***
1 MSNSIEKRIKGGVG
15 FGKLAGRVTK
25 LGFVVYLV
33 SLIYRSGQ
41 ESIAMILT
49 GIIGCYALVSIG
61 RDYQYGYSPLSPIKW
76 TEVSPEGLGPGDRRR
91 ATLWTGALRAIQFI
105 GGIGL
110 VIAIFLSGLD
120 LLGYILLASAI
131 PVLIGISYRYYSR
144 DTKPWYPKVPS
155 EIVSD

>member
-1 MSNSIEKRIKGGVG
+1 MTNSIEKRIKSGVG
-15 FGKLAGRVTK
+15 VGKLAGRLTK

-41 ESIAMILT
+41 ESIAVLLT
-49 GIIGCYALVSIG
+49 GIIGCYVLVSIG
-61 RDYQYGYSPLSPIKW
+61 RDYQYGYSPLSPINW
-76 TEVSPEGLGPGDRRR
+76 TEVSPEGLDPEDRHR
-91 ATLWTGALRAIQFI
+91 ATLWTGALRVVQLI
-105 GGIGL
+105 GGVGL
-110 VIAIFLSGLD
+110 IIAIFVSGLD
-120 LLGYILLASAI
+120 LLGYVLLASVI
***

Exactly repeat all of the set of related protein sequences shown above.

1 MSNSIEKRIKGGVG
15 FGKLAGRVTK
25 LGFVVYLV
33 SLIYRSGQ
41 ESIAMILT
49 GIIGCYALVSIG
61 RDYQYGYSPLSPIKW
76 TEVSPEGLGPGDRRR
91 ATLWTGALRAIQFI
105 GGIGL
110 VIAIFLSGLD
120 LLGYILLASAI
131 PVLIGISYRYYSR
144 DTKPWYPKVPS
155 EIVSD

>member
-1 MSNSIEKRIKGGVG
+1 MTNSIEKRIKSGVG
-15 FGKLAGRVTK
+15 VGKLAGRLTK

-41 ESIAMILT
+41 ESIAVLLT
-49 GIIGCYALVSIG
+49 GIIGCYVLVSIG
-61 RDYQYGYSPLSPIKW
+61 RDYQYGYSPLSPINW
-76 TEVSPEGLGPGDRRR
+76 TEVSPEGLDPEDRHR
-91 ATLWTGALRAIQFI
+91 ATLWTGALRVVQLI
-105 GGIGL
+105 GGVGL
-110 VIAIFLSGLD
+110 IIAIFVSGLD
-120 LLGYILLASAI
+120 LLGYVLLASVI